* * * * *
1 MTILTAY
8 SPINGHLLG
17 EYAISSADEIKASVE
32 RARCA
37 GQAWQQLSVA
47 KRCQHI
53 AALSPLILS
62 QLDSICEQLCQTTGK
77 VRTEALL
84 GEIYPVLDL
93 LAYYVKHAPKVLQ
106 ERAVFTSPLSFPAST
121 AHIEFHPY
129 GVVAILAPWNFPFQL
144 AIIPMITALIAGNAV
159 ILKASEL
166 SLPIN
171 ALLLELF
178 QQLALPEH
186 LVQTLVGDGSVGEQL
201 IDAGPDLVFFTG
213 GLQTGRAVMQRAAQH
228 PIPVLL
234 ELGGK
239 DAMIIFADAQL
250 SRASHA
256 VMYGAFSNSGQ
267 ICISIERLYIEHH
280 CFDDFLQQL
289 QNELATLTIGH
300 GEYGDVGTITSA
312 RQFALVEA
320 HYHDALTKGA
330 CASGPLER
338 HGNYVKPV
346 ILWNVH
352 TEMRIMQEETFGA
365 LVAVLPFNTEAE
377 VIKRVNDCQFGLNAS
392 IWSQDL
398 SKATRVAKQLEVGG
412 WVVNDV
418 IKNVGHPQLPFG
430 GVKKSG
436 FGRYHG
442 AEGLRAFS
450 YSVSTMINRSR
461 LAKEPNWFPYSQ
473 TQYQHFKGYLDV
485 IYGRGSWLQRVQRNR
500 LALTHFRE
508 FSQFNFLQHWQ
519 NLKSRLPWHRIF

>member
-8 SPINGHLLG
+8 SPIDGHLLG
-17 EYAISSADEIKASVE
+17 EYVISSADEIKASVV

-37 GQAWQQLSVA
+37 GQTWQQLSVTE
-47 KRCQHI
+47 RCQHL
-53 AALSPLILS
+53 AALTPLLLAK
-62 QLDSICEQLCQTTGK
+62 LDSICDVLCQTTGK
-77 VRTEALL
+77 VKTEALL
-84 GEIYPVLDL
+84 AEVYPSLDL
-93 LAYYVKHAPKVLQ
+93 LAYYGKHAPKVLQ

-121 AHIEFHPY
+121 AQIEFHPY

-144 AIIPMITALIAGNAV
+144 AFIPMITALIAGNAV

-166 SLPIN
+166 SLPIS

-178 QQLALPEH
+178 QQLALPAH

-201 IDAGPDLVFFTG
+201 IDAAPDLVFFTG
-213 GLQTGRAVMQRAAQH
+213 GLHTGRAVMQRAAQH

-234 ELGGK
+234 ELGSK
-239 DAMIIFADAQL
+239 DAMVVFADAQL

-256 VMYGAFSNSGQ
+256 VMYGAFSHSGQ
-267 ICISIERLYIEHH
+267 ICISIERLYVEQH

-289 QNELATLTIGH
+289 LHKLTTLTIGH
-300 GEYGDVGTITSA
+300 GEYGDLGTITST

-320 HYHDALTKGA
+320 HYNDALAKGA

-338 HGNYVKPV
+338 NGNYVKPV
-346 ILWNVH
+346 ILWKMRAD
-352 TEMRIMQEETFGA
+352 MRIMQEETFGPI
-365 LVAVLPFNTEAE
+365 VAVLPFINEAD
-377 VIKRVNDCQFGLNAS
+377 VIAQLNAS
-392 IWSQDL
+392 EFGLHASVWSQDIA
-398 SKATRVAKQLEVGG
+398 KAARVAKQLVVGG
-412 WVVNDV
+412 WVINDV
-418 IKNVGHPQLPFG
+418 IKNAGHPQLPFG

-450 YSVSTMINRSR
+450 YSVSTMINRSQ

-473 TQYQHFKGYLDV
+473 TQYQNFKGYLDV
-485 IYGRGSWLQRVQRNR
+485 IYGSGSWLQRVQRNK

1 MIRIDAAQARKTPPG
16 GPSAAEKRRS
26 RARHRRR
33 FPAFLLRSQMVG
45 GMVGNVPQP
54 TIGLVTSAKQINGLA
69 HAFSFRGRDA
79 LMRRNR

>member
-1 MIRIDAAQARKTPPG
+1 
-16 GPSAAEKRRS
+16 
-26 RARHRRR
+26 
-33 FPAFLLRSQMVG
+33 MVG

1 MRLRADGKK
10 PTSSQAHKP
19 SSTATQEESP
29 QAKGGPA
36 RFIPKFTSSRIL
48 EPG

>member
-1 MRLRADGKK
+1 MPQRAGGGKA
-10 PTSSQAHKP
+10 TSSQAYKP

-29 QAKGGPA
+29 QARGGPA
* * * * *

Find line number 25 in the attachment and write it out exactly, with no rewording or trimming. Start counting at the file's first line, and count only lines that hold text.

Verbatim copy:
239 DAMIIFADAQL